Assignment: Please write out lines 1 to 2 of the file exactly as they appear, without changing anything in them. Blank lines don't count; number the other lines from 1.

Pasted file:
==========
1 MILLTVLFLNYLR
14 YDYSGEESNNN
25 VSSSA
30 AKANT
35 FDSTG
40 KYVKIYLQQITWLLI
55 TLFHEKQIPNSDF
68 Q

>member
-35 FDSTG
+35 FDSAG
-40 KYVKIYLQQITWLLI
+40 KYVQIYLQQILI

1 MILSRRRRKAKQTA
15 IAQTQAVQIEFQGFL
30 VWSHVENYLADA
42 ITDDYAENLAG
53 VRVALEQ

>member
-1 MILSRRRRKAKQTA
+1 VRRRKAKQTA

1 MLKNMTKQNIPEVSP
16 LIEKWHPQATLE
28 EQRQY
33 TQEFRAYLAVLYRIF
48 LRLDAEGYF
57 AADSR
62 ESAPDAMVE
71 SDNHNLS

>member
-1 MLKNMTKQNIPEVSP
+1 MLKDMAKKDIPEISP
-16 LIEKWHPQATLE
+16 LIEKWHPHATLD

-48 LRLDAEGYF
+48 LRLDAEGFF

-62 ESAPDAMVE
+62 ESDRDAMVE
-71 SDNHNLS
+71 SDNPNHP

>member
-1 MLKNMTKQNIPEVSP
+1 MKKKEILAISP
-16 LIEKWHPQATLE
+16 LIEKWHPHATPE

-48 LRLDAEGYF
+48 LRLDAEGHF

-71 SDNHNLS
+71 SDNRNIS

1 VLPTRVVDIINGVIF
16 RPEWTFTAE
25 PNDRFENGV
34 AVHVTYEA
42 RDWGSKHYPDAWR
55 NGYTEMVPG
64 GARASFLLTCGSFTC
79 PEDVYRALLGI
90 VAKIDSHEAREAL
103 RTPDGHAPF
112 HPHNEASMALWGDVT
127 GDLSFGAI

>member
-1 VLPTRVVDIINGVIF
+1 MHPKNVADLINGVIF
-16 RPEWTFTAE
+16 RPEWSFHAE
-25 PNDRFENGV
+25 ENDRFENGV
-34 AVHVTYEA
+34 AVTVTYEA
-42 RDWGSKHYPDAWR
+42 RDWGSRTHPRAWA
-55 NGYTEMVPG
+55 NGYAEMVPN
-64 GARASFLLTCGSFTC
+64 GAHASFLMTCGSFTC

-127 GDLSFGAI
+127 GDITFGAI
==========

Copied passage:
1 MILLTVLFLNYLR
14 YDYSGEESNNN